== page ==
~abompard/mailman/mailman-templates-utf8

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========================
Setting up your database
========================

Mailman uses the SQLAlchemy_ ORM to provide persistence of data in a
relational database.  By default, Mailman uses Python's built-in SQLite3_
database, however, SQLAlchemy is compatible with PostgreSQL_ and MySQL, among
possibly others.

Currently, Mailman is known to work with either the default SQLite3 database,
or PostgreSQL.  (Volunteers to port it to other databases are welcome!).  If
you want to use SQLite3, you generally don't need to change anything, but if
you want Mailman to use PostgreSQL, you'll need to set that up first, and then
change a configuration variable in your ``/etc/mailman.cfg`` file.

Two configuration variables control which database Mailman uses.  The first
names the class implementing the database interface.  The second names the URL
for connecting to the database.  Both variables live in the ``[database]``
section of the configuration file.


SQLite3
=======

As mentioned, if you want to use SQLite3 in the default configuration, you
generally don't need to change anything.  However, if you want to change where
the SQLite3 database is stored, you can change the ``url`` variable in the
``[database]`` section.  By default, the database is stored in the *data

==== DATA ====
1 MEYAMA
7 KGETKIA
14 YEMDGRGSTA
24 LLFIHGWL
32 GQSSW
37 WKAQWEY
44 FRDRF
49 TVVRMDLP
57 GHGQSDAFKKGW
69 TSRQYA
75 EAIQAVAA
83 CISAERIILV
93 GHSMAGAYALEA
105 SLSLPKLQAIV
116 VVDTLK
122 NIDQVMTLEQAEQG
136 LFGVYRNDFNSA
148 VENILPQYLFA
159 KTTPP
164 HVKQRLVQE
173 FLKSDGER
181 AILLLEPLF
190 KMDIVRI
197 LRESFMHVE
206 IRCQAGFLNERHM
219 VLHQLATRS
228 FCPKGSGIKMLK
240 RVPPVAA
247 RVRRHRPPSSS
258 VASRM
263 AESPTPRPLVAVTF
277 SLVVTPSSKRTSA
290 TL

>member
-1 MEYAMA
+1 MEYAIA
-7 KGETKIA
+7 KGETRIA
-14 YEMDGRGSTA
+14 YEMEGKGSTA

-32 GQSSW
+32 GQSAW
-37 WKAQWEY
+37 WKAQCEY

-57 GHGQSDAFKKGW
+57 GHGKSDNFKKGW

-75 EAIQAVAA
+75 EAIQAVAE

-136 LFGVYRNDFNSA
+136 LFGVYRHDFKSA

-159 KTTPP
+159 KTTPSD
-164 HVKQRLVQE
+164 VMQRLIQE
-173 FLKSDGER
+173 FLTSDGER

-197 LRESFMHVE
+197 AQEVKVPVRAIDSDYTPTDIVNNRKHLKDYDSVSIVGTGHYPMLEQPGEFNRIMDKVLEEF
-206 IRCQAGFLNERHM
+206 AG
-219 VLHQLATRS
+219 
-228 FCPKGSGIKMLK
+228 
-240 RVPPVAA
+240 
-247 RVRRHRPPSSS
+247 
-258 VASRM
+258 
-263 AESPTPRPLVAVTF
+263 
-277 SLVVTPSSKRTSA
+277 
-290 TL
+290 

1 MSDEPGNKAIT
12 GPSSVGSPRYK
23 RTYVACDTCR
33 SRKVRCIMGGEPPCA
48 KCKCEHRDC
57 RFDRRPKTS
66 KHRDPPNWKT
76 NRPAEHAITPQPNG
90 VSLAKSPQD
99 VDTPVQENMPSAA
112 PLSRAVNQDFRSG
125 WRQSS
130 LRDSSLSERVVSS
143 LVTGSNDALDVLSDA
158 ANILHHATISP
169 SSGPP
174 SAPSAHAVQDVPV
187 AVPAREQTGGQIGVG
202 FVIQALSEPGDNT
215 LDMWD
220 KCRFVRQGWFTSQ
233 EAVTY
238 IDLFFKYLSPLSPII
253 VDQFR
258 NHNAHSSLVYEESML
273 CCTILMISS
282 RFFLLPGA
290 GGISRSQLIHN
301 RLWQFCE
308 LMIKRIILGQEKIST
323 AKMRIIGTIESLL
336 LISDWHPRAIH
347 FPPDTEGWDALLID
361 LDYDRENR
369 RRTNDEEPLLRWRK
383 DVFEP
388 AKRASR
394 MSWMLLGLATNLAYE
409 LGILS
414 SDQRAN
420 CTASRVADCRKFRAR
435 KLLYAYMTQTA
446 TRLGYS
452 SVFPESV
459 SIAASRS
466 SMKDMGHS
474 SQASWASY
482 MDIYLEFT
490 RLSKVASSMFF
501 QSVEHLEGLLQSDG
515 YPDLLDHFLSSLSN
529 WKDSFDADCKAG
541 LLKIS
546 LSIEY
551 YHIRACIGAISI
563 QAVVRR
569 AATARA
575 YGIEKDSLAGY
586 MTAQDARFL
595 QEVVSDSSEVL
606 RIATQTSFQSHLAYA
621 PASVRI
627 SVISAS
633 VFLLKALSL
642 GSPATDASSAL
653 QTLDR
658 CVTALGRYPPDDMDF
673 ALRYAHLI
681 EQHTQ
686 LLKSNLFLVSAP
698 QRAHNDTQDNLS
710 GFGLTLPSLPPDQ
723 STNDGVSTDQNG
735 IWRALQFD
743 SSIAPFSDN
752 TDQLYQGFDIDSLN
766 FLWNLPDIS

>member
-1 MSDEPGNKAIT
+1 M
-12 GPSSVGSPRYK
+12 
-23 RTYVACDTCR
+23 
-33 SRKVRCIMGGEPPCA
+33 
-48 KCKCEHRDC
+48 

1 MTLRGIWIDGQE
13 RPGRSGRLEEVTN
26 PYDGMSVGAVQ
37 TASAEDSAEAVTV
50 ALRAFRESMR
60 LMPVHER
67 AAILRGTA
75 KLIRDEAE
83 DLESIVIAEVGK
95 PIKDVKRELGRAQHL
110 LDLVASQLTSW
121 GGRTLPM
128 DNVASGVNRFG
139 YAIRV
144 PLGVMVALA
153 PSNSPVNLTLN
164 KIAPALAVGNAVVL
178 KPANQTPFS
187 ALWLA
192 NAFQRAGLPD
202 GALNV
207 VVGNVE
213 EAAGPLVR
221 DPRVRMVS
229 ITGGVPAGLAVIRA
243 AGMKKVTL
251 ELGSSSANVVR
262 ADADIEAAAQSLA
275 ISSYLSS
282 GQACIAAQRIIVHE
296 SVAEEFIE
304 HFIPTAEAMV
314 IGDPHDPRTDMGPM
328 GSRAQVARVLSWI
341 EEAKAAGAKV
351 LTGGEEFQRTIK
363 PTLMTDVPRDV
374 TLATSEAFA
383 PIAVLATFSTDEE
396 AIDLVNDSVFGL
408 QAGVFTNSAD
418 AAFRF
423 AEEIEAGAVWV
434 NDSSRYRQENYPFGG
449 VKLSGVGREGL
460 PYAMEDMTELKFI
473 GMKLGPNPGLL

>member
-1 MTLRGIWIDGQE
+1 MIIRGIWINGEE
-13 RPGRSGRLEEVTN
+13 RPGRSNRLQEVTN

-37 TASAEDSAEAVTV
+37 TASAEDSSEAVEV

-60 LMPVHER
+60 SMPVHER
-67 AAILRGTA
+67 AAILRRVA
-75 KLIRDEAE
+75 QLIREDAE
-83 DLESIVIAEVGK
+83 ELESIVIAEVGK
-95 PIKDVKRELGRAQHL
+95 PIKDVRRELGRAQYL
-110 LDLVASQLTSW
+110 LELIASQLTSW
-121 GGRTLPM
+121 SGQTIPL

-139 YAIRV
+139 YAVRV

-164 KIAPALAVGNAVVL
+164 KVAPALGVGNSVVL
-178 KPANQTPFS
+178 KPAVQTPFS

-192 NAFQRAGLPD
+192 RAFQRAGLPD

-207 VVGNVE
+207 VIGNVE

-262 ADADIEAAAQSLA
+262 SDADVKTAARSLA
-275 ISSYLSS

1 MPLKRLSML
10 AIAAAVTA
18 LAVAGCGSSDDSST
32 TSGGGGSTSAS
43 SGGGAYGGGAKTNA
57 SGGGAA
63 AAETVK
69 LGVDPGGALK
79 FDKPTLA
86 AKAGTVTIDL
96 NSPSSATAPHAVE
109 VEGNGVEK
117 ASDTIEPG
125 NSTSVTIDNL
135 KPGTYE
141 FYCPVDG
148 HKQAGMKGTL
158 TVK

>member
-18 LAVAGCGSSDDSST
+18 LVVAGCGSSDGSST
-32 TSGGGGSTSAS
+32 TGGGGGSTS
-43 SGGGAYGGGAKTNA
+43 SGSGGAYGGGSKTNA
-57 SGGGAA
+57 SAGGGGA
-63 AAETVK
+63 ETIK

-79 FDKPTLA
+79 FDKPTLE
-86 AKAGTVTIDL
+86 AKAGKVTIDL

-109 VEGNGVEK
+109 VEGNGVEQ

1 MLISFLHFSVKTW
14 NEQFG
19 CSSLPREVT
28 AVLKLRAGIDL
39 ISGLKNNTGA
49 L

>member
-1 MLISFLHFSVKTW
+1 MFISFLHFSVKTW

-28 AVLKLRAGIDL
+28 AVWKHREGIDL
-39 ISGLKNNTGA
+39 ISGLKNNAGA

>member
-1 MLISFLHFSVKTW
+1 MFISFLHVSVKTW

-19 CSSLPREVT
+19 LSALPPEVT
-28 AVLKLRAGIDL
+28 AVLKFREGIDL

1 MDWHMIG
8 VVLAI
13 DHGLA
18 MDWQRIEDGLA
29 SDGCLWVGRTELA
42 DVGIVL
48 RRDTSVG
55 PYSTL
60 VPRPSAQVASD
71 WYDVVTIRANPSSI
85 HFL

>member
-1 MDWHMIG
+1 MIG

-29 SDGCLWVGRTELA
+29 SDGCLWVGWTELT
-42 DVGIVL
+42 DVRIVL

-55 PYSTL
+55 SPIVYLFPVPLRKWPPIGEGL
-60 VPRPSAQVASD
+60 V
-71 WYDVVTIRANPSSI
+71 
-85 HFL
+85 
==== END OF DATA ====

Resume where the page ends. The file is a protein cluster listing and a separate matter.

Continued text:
directory* in the ``mailman.db`` file.  Here's how you'd force Mailman to
store its database in ``/var/lib/mailman/sqlite.db`` file::

    [database]
    url: sqlite:////var/lib/mailman/sqlite.db


PostgreSQL
==========

First, you need to configure PostgreSQL itself.  This `Ubuntu article`_ may
help.  Let's say you create the `mailman` database in PostgreSQL via::

    $ sudo -u postgres createdb -O $USER mailman

You would then need to set both the `class` and `url` variables in
`mailman.cfg` like so::

    [database]
    class: mailman.database.postgresql.PostgreSQLDatabase
    url: postgres://myuser:mypassword@mypghost/mailman

That should be it.

If you have any problems, you may need to delete the database and re-create
it::

    $ sudo -u postgres dropdb mailman
    $ sudo -u postgres createdb -O myuser mailman

My thanks to Stephen A. Goss for his contribution of PostgreSQL support.


Database Migrations
===================

Mailman uses `Alembic`_ to manage database migrations.  Let's say you change
something in the models, what steps are needed to reflect that change in the
database schema?  You need to create and enter a virtual environment, install
Mailman into that, and then run the ``alembic`` command.  For example::

    $ virtualenv -p python3 /tmp/mm3
    $ source /tmp/mm3/bin/activate
    $ python setup.py develop
    $ alembic -c src/mailman/config/alembic.cfg revision --autogenerate

This would create a new migration which would automatically be migrated to the
database on the next run of Mailman.  Note that the database needs to be in
the older state so that Alembic can track the changes in the schema and
autogenerate a migration.  If you don't have the database in the older state
you can remove the `--autogenerate` flag in the above command.  It would then
create a new empty revision which you can edit manually to reflect your
changes in the database schema.

People upgrading Mailman from previous versions need not do anything manually,
as soon as a new migration is added in the sources, it will be automatically
reflected in the schema on first-run post-update.


.. _SQLAlchemy: http://www.sqlalchemy.org/
.. _SQLite3: http://docs.python.org/library/sqlite3.html
.. _PostgreSQL: http://www.postgresql.org/
.. _MySQL: http://dev.mysql.com/
.. _`Ubuntu article`: https://help.ubuntu.com/community/PostgreSQL
.. _`Alembic`: https://alembic.readthedocs.org/en/latest/